Traumatic Brain Injury
Traumatic brain injury (TBI), a form of acquired brain injury, occurs when a sudden trauma causes damage to the brain. TBI can result when the head suddenly and violently hits an object, or when an object pierces the skull and enters brain tissue. Symptoms of a TBI can be mild, moderate, or severe, depending on the extent of the damage to the brain. A person with a mild TBI may remain conscious or may experience a loss of consciousness for a few seconds or minutes. Other symptoms of mild TBI include headache, confusion, lightheadedness, dizziness, blurred vision or tired eyes, ringing in the ears, bad taste in the mouth, fatigue or lethargy, a change in sleep patterns, behavioral or mood changes, and trouble with memory, concentration, attention, or thinking. A person with a moderate or severe TBI may show these same symptoms, but may also have a headache that gets worse or does not go away, repeated vomiting or nausea, convulsions or seizures, an inability to awaken from sleep, dilation of one or both pupils of the eyes, slurred speech, weakness or numbness in the extremities, loss of coordination, and increased confusion, restlessness, or agitation.
Anyone with signs of moderate or severe TBI should receive medical attention as soon as possible. Because little can be done to reverse the initial brain damage caused by trauma, medical personnel try to stabilize an individual with TBI and focus on preventing further injury. Primary concerns include insuring proper oxygen supply to the brain and the rest of the body, maintaining adequate blood flow, and controlling blood pressure. Imaging tests help in determining the diagnosis and prognosis of a TBI patient. Patients with mild to moderate injuries may receive skull and neck X-rays to check for bone fractures or spinal instability. For moderate to severe cases, the imaging test is a computed tomography (CT) scan. Moderately to severely injured patients receive rehabilitation that involves individually tailored treatment programs in the areas of physical therapy, occupational therapy, speech/language therapy, physiatry (physical medicine), psychology/psychiatry, and social support.
Our Mission is to create a better future through brain injury prevention, education, advocacy and promotion of research. We Take Action by providing leadership and support for a wide variety of projects and programs in resource coordination, prevention, education, advocacy and self determination.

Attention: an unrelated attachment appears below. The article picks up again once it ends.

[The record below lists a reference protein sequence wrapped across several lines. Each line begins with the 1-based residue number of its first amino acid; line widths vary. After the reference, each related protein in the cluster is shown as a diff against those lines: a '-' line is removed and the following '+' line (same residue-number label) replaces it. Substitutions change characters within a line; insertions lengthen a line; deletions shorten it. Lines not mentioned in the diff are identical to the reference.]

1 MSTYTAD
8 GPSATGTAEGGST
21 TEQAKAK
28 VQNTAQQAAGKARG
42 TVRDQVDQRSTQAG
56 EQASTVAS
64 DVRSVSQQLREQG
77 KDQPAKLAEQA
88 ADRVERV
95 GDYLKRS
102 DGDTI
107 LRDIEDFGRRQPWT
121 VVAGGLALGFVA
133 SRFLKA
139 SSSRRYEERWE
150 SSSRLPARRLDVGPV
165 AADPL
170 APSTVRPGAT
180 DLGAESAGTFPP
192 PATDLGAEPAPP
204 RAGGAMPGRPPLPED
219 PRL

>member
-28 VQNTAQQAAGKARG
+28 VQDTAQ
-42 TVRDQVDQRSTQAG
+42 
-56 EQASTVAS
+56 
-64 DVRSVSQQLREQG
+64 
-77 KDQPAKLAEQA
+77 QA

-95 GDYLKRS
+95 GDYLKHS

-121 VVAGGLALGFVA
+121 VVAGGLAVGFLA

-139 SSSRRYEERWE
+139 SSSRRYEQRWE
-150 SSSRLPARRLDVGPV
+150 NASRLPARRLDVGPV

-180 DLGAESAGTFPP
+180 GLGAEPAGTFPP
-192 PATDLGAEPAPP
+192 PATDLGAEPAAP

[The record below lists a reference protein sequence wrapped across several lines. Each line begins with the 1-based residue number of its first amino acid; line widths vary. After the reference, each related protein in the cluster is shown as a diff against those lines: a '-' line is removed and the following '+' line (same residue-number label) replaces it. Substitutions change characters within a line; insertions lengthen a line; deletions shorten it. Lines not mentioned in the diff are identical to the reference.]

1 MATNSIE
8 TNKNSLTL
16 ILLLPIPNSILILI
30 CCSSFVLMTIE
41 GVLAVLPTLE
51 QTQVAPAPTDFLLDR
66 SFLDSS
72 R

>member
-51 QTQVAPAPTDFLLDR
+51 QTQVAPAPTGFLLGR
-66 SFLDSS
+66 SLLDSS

2200 Kernan Drive
Baltimore, Maryland 21207
Acoustic Neuroma Association
Provides information and support to patients diagnosed with or treated for acoustic neuroma or other benign tumors affecting the cranial nerves.
600 Peachtree Parkway
Cumming, GA 30041
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Tel: 770-205-8211 877-200-8211
Brain Injury Association of America, Inc.
Non-profit organization dedicated to people with brain injury and their families. Offers research, education, and advocacy programs through a national office, network of state affiliates, support groups, and a helpline.
1608 Spring Hill Rd
Vienna, VA 22182
Tel: 703-761-0750 800-444-6443
Brain Trauma Foundation
Nationwide organization devoted to improving the outcome of traumatic brain injury patients. Focuses on the acute phase of traumatic brain injury (TBI) and methods to improve chances of a meaningful recovery. The Foundation works to improve the care of TBI patients from the scene of injury to the emergency room and ICU through guidelines development, professional education, quality improvement, and clinical research.
415 Madison Avenue
New York, NY 10017
National Rehabilitation Information Center (NARIC)
8201 Corporate Drive
Landover, MD 20785
Tel: 301-459-5900/301-459-5984 (TTY) 800-346-2742
National Stroke Association
National non-profit organization that offers education, services and community-based activities in prevention, treatment, rehabilitation and recovery. Serves the public and professional communities, people at risk, patients and their health care providers, stroke survivors, and their families and caregivers.
9707 East Easter Lane
Centennial, CO 80112-3747
Tel: 303-649-9299 800-STROKES (787-6537)
National Institute on Disability and Rehabilitation Research (NIDRR)
U.S. Department of Education Office of Special Education and Rehabilitative Services
400 Maryland Ave., S.W.
Washington, DC 20202-7100
Tel: 202-245-7460 202-245-7316 (TTY)